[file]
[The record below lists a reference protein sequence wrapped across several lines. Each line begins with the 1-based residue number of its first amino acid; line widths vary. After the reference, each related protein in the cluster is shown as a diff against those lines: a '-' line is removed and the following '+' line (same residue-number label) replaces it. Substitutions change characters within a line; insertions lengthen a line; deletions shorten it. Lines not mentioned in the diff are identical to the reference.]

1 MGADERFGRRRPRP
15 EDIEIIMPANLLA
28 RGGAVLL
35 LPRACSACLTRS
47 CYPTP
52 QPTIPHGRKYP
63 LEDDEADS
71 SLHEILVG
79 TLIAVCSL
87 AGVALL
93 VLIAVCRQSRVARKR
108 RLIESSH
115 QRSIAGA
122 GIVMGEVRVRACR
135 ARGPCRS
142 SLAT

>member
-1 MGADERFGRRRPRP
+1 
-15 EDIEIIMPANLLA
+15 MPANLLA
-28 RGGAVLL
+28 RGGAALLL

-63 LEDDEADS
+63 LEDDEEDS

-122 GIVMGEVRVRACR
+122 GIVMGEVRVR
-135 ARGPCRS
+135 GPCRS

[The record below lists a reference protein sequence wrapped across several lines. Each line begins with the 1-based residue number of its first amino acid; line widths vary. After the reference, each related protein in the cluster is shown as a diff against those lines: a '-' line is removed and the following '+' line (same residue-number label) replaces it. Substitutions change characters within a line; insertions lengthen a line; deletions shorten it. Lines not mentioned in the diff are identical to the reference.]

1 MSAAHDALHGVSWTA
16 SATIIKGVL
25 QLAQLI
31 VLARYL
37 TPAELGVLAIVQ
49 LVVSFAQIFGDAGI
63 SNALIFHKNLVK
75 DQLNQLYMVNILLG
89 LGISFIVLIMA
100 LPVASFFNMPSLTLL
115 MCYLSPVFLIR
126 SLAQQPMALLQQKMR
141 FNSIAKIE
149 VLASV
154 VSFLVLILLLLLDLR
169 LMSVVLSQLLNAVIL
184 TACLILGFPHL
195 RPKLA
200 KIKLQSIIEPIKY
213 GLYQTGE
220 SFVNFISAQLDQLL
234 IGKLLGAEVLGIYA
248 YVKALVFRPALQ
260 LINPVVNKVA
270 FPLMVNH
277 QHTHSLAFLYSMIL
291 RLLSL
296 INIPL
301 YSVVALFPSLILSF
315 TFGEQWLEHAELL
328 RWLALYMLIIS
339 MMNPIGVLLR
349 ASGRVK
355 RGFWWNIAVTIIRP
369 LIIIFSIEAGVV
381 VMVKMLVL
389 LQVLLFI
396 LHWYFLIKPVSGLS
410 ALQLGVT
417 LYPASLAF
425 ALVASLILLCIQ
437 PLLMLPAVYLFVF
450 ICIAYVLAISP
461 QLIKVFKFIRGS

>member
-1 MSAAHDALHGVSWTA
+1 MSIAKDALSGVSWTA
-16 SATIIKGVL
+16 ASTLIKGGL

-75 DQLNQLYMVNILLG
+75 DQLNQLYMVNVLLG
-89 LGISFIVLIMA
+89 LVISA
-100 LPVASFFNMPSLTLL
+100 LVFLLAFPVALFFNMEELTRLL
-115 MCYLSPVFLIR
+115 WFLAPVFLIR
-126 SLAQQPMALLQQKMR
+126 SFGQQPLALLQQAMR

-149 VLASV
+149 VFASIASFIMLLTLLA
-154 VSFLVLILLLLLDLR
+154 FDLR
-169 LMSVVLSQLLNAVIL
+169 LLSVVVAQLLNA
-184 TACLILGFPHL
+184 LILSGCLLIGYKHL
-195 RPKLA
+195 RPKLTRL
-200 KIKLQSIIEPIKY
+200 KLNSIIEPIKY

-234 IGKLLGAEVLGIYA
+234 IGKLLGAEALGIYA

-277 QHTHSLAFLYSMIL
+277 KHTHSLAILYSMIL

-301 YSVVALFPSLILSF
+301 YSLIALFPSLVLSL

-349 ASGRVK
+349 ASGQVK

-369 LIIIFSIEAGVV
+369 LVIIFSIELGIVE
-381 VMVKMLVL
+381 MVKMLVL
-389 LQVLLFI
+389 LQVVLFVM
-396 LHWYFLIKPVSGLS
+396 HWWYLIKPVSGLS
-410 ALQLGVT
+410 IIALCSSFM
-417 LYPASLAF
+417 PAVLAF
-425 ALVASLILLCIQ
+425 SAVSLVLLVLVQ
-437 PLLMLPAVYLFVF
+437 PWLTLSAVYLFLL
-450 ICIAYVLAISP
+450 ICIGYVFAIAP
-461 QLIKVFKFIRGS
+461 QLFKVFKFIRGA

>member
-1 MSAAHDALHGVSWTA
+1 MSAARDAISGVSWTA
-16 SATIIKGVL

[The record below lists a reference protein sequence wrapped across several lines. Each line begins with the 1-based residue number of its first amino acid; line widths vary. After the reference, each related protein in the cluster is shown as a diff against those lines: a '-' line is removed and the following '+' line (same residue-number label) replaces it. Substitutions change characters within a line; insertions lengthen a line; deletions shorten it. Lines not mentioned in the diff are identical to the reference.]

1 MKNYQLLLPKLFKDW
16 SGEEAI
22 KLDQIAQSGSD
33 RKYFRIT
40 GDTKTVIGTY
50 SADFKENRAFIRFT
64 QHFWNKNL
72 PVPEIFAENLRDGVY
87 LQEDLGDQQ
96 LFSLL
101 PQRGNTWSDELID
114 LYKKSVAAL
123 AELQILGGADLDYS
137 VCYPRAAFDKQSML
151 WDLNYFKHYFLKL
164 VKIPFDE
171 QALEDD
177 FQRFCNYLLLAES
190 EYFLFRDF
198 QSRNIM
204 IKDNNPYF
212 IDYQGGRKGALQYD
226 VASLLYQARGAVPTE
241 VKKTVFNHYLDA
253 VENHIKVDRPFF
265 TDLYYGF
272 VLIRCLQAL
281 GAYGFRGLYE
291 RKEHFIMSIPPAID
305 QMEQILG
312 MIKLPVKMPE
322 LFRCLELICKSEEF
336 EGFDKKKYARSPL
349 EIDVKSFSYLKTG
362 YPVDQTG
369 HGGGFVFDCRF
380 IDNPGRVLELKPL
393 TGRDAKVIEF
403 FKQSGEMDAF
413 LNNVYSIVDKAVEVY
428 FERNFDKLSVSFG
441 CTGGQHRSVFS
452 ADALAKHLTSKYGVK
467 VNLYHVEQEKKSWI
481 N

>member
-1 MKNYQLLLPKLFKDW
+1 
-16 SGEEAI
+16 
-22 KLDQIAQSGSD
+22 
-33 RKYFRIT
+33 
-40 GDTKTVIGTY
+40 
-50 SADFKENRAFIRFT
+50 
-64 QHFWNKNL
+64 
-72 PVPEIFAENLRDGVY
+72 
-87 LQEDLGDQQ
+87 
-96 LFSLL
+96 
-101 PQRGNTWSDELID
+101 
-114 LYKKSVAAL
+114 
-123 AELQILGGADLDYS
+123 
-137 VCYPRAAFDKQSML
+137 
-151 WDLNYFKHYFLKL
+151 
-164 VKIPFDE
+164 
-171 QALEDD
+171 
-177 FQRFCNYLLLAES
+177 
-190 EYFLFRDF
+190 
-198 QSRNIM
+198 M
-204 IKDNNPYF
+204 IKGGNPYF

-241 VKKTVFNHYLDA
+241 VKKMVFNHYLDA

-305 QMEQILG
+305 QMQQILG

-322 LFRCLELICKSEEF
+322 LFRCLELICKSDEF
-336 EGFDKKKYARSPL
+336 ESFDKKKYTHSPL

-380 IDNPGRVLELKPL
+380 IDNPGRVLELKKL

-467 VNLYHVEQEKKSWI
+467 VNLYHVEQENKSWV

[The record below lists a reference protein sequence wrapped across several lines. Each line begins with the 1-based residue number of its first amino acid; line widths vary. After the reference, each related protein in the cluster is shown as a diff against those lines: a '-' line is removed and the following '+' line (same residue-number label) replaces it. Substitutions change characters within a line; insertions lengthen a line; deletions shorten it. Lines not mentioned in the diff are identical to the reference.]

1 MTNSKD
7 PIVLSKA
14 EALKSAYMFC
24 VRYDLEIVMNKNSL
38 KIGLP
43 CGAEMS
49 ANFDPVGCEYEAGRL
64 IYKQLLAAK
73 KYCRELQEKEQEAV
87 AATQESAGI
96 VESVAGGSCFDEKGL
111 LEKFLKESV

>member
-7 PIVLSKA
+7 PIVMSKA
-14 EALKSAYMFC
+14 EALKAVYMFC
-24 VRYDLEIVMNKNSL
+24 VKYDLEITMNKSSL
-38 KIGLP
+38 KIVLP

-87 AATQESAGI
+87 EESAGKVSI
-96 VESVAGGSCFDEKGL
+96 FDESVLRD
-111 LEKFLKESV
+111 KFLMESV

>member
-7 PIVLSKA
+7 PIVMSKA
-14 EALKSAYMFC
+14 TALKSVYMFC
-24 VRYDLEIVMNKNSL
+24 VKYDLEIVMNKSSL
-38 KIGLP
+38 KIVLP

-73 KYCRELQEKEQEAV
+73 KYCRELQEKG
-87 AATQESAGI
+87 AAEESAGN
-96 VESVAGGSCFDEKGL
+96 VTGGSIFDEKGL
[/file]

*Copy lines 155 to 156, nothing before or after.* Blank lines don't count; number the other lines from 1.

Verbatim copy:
198 QSRNIM
204 IKDNNPYF